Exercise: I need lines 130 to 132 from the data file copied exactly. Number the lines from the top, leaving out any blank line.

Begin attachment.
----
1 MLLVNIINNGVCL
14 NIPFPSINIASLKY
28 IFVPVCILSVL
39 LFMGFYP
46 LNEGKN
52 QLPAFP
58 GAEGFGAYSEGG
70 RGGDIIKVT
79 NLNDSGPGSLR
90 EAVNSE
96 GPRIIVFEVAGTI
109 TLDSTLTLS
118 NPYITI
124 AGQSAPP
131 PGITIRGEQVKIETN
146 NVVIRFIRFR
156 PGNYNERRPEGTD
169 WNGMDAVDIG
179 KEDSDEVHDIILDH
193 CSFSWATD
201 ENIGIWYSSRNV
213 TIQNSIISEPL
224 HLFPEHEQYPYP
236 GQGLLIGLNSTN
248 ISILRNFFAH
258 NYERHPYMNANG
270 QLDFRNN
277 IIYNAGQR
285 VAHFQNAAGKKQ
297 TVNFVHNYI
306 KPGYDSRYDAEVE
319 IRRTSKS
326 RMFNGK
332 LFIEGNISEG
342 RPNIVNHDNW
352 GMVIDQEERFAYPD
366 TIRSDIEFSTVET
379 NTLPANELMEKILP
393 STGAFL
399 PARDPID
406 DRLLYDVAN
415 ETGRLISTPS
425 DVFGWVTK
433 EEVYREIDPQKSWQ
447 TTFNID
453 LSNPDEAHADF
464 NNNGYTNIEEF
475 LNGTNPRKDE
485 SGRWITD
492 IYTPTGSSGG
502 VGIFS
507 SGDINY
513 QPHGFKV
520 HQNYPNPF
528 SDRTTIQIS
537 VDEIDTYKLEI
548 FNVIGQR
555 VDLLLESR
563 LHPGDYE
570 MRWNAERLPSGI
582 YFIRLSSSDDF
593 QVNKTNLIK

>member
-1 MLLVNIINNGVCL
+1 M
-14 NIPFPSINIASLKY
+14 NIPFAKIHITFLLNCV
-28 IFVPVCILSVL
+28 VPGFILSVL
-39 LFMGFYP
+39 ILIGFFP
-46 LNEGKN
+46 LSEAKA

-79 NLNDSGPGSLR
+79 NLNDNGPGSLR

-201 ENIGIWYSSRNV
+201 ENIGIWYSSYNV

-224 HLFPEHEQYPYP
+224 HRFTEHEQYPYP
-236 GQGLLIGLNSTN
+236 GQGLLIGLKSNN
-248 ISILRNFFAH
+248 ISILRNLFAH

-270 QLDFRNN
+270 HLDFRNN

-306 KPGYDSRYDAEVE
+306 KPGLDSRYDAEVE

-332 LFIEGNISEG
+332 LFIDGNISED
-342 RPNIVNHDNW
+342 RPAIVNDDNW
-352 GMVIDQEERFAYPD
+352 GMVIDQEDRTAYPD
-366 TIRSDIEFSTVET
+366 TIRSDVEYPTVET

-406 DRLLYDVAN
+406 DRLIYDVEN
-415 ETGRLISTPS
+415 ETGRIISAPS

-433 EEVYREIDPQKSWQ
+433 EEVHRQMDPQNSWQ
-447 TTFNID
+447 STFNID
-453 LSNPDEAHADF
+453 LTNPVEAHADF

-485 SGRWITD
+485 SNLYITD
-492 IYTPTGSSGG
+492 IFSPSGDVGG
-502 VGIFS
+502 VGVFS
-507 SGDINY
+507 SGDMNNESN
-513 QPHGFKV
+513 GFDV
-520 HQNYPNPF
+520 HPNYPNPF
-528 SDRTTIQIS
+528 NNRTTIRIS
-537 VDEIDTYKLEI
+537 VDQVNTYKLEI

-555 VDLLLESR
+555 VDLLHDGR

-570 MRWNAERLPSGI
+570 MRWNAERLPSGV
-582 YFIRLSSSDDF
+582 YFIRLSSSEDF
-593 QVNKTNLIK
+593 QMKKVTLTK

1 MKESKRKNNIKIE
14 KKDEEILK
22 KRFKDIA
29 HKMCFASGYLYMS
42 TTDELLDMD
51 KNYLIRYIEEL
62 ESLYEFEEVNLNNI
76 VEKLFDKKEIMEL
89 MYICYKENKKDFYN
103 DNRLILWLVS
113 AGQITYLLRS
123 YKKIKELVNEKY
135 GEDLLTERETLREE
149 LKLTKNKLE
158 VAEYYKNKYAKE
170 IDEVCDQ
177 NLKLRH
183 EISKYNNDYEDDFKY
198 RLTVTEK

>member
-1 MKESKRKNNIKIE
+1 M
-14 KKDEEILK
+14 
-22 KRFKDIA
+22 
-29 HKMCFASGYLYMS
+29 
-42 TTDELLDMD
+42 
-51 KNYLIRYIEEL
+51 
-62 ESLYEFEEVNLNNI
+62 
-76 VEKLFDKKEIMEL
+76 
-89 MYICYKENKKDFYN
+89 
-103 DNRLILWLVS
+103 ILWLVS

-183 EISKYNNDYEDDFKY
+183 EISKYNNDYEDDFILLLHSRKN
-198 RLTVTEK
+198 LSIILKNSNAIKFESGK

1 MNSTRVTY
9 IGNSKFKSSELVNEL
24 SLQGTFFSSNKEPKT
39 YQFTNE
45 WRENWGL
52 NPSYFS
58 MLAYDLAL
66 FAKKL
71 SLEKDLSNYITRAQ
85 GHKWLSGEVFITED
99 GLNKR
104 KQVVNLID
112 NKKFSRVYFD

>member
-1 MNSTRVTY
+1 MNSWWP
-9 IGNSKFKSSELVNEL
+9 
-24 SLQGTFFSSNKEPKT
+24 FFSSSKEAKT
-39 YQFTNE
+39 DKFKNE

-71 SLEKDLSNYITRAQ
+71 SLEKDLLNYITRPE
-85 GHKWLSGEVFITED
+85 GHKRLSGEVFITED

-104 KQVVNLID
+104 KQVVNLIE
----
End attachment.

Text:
1 MKESKRKNNIKIE
14 KKDEEILK
22 KRFKDIA